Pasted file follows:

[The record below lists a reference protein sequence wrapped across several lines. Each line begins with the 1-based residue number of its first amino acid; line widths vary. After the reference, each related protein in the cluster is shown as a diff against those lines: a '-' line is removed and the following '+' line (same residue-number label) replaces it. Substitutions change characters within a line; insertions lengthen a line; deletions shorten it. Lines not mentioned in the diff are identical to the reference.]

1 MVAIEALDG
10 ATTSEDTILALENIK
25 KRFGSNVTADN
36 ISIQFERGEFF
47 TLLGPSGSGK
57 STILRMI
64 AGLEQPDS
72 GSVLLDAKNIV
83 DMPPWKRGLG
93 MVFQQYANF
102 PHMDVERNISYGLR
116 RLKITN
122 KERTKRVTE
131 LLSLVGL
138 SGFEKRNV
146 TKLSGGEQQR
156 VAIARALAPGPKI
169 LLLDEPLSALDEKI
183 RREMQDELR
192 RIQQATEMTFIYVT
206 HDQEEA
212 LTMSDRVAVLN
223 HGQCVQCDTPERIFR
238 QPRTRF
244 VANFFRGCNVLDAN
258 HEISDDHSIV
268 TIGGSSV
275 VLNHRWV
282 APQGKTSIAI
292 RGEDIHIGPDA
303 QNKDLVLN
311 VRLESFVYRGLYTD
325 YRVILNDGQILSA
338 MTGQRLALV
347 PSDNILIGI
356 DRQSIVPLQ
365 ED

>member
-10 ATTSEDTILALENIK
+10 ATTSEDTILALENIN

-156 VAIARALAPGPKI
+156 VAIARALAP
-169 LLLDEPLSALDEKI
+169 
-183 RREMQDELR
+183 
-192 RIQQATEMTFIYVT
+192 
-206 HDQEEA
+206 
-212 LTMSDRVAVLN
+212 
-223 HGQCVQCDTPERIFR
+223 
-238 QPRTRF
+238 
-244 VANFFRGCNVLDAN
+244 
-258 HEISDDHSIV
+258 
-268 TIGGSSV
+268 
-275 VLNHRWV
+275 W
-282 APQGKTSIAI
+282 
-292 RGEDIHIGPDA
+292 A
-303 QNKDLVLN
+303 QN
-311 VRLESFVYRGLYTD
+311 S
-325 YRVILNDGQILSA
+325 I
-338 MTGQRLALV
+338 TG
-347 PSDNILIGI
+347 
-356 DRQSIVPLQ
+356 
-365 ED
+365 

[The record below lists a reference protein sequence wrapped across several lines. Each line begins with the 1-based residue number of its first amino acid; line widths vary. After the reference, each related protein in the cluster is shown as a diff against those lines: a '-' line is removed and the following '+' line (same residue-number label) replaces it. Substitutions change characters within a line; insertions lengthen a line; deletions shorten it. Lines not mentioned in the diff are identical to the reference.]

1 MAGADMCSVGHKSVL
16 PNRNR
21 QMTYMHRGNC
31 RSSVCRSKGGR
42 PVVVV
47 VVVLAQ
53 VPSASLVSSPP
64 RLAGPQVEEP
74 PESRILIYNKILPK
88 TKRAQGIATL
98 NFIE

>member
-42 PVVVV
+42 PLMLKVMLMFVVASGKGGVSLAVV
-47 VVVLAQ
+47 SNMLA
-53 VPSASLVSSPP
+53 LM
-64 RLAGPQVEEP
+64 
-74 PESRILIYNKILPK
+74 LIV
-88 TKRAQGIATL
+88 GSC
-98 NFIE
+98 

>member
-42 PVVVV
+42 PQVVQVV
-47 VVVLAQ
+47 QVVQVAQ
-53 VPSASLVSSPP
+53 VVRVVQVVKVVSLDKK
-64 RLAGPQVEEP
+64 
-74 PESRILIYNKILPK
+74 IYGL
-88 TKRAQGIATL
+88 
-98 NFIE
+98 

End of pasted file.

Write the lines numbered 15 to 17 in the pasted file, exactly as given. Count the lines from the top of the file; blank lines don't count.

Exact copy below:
131 LLSLVGL
138 SGFEKRNV
146 TKLSGGEQQR